208821 Does biomechanical body structures of weight in obese subjects impede physiological breathing patterns? A cross-sectional study

Wednesday, November 11, 2009: 1:29 PM

Priscah Mujuru, DrPH RN , Department of Community Medicine, West Virginia University, Morgantown, WV
Hari Krishna Salana, MBBS , Department of Community Medicine, School of Medicine, West Virginia University, Morgantown, WV
Stephanie Frisbee, MSc , Department of Community Medicine, WVU School of Medicine, West Virginia University, Morgantown, WV

Asthma and obesity are major public health concerns that have shown concomitant increase in prevalence over the last few decades. There is an increasing body of literature to support the role of obesity in causing compromised pulmonary function and aggravation of asthma symptoms. This study investigated the role of obesity in pulmonary function impairment as related to the biomechanical restriction of abdominal and thoracic fat on the normal expansion of the lungs.


A community based cross-sectional pilot study was conducted in 6 rural West Virginia communities. Subjects underwent pulmonary function testing and anthropometric assessments that included height, weight, and hip and waist circumference. Multiple linear regression models were performed using SAS to assess the intended outcome.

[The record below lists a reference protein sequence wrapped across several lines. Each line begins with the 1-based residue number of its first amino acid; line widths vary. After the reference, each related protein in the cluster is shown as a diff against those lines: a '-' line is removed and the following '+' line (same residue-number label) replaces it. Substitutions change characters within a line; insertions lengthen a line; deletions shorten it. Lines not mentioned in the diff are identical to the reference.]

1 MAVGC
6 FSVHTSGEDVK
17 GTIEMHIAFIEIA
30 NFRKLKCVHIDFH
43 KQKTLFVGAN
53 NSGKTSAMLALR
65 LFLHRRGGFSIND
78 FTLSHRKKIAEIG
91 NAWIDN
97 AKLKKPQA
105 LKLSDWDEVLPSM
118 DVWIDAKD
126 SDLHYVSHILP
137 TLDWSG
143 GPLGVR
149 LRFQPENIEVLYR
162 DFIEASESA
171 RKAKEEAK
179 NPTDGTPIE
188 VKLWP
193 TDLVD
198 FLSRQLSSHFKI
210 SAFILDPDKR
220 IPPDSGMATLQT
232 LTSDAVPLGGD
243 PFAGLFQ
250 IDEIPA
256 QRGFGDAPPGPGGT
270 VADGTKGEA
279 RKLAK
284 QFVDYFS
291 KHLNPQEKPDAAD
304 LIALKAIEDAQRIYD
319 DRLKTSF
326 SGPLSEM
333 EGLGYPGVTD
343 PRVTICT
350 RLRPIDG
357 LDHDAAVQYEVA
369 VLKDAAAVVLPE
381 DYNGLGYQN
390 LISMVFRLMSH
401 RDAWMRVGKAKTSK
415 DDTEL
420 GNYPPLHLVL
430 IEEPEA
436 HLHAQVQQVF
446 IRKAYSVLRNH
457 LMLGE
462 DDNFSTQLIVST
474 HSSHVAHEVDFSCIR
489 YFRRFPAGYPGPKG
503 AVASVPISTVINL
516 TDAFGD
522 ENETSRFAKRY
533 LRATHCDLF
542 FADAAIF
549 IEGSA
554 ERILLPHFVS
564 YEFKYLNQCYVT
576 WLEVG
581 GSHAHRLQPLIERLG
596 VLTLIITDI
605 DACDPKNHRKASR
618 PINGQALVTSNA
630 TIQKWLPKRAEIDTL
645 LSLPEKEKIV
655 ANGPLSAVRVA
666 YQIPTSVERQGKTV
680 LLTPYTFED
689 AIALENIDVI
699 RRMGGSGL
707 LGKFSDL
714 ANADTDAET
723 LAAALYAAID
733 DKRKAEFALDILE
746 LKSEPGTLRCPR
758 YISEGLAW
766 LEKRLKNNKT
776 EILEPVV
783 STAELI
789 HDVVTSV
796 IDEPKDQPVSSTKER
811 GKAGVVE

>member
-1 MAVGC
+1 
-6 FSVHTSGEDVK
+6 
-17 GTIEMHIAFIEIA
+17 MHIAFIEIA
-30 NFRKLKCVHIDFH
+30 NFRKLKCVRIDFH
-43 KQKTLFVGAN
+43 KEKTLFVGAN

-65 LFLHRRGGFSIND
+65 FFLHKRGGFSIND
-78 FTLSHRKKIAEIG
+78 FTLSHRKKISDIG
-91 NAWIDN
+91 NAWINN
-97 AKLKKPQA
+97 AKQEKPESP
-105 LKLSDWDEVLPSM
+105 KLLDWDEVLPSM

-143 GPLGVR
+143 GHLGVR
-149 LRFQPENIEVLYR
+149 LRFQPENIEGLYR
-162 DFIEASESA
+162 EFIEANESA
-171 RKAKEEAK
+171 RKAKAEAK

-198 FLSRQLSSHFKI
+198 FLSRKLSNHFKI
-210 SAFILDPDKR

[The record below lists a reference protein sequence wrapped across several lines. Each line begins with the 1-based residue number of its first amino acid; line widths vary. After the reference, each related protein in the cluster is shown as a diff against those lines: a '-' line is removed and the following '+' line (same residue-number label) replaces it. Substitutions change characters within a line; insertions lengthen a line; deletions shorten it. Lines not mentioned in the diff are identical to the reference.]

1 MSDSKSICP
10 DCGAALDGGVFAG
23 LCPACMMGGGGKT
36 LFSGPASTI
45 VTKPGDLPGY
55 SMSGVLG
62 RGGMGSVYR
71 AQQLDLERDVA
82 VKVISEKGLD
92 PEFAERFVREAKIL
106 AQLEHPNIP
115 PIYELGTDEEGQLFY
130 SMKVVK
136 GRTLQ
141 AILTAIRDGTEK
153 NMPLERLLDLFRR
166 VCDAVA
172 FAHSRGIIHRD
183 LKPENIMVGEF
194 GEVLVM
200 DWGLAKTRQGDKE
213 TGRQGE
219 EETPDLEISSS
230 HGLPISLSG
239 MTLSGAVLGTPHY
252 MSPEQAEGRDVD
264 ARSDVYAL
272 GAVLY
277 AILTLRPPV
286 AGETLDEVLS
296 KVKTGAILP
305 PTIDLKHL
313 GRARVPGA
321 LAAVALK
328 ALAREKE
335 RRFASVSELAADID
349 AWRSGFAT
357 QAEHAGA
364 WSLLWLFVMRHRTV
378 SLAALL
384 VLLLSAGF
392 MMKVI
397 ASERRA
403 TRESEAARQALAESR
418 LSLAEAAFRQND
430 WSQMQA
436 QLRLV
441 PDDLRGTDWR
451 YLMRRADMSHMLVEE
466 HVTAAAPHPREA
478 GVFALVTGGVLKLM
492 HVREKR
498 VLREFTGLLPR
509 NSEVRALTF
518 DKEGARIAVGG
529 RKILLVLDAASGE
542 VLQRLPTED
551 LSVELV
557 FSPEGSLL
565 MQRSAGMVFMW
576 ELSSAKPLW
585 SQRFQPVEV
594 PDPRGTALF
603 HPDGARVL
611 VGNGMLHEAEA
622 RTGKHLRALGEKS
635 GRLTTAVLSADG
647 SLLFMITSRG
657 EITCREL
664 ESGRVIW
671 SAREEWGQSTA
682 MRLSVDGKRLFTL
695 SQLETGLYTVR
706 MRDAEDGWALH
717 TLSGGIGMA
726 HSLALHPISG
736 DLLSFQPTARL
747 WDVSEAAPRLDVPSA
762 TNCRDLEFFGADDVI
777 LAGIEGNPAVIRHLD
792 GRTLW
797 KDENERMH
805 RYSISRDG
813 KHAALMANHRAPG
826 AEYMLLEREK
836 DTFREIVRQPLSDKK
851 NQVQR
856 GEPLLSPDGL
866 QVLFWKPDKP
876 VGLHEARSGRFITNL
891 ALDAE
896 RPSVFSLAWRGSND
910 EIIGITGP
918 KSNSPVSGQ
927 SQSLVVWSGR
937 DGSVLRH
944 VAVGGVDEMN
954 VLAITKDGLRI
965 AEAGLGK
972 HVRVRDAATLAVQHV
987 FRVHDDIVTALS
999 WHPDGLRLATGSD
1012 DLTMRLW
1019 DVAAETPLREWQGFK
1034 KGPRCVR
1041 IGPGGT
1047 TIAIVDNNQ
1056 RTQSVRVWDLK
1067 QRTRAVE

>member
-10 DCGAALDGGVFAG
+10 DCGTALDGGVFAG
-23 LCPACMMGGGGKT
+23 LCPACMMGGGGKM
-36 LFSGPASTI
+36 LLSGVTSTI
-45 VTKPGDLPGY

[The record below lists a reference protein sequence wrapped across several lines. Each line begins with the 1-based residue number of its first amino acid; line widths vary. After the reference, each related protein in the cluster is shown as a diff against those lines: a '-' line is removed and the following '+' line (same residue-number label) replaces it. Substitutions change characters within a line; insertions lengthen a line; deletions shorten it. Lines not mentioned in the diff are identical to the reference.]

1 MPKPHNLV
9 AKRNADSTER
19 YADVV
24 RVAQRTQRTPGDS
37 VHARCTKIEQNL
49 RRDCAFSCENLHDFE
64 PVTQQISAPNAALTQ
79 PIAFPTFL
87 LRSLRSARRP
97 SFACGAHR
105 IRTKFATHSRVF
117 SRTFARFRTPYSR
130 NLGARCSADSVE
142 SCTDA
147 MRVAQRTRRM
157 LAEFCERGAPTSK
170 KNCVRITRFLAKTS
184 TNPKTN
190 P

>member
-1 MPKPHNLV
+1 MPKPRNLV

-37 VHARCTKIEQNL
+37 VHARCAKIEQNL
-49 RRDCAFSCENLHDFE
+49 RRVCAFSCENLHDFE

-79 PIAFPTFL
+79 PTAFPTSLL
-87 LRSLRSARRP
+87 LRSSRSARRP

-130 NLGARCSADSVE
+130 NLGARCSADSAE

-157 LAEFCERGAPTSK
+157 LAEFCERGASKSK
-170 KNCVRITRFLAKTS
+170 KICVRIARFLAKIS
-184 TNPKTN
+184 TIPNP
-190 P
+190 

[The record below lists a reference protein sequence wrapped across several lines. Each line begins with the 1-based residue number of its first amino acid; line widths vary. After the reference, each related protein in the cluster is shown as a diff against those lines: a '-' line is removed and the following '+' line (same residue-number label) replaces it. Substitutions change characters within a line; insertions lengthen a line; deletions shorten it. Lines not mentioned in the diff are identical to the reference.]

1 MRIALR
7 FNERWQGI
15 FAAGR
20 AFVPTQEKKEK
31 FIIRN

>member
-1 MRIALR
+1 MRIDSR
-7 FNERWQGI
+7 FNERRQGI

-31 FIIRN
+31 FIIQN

A total of 113 adults (42 males and 71 females) with a mean age of 41.4(9.8) years participated on the study. Thirty five percent of the participants were overweight and 40.7 % obese. Multiple linear regression analyses adjusting for age, height and weight showed a significant statistical relationship (p<0.05) between waist circumference and forced vital capacity (FVC) and forced expiratory volume in 1st second (FEV1) in female subjects.


Waist circumference appears to have a significant predictive value in assessing risk of obstructive airway diseases especially in females. Females with higher waist circumferences are more likely to experience low volume breathing patterns which could lead to airway hyperresposiveness, a key pathological finding in asthma.

Learning Objectives:
Evaluate the role of obesity in influencing pulmonary function.

Keywords: Asthma, Obesity

Presenting author's disclosure statement:

Qualified on the content I am responsible for because: I am a qualified health professional and an epidemiologist.
Any relevant financial relationships? No

I agree to comply with the American Public Health Association Conflict of Interest and Commercial Support Guidelines, and to disclose to the participants any off-label or experimental uses of a commercial product or service discussed in my presentation.

See more of: Epidemiology of Obesity
See more of: Epidemiology